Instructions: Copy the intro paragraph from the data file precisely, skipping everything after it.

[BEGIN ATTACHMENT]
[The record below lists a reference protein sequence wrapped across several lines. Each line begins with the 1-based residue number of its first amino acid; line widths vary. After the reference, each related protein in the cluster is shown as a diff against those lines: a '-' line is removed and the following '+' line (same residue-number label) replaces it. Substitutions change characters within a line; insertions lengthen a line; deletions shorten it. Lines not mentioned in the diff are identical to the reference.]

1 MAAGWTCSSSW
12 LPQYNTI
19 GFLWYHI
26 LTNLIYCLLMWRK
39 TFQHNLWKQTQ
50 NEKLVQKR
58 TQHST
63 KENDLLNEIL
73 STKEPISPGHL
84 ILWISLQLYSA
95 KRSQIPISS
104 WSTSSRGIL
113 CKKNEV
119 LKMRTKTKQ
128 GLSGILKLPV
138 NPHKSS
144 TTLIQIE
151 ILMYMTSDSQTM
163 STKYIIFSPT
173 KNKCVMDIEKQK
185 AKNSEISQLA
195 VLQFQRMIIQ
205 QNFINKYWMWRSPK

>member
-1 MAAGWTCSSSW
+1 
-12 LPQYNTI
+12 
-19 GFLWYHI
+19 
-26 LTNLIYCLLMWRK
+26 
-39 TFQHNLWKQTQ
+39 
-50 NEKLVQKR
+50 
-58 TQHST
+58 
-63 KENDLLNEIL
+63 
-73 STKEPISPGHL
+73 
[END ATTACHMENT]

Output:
[The record below lists a reference protein sequence wrapped across several lines. Each line begins with the 1-based residue number of its first amino acid; line widths vary. After the reference, each related protein in the cluster is shown as a diff against those lines: a '-' line is removed and the following '+' line (same residue-number label) replaces it. Substitutions change characters within a line; insertions lengthen a line; deletions shorten it. Lines not mentioned in the diff are identical to the reference.]